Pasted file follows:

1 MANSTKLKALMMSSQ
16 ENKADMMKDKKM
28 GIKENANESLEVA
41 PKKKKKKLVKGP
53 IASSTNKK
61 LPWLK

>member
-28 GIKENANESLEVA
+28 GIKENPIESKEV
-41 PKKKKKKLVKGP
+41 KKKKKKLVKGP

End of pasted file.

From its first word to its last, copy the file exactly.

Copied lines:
1 MANSTKLKALMMSSQ
16 ENKADMMKDKKM
28 GIKENANESLEVA
41 PKKKKKKLVKGP
53 IASSTNKK
61 LPWLK

>member
-28 GIKENANESLEVA
+28 GIKENPIESKEV
-41 PKKKKKKLVKGP
+41 KKKKKKLVKGP